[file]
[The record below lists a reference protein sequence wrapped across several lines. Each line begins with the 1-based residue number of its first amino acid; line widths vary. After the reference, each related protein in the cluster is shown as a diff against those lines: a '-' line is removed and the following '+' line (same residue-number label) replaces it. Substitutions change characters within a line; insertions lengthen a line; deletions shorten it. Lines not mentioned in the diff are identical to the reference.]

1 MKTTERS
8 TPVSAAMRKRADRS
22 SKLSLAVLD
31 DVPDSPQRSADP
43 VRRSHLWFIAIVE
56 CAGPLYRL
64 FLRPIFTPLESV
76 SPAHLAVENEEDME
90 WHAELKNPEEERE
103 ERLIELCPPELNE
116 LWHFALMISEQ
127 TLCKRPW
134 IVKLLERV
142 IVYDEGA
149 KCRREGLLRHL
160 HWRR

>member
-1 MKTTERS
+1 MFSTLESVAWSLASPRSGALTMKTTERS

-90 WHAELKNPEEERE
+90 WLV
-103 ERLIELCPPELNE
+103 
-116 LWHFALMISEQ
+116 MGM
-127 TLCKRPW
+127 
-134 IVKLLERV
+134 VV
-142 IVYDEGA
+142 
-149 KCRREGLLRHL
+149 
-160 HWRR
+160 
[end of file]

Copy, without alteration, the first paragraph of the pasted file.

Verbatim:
[The record below lists a reference protein sequence wrapped across several lines. Each line begins with the 1-based residue number of its first amino acid; line widths vary. After the reference, each related protein in the cluster is shown as a diff against those lines: a '-' line is removed and the following '+' line (same residue-number label) replaces it. Substitutions change characters within a line; insertions lengthen a line; deletions shorten it. Lines not mentioned in the diff are identical to the reference.]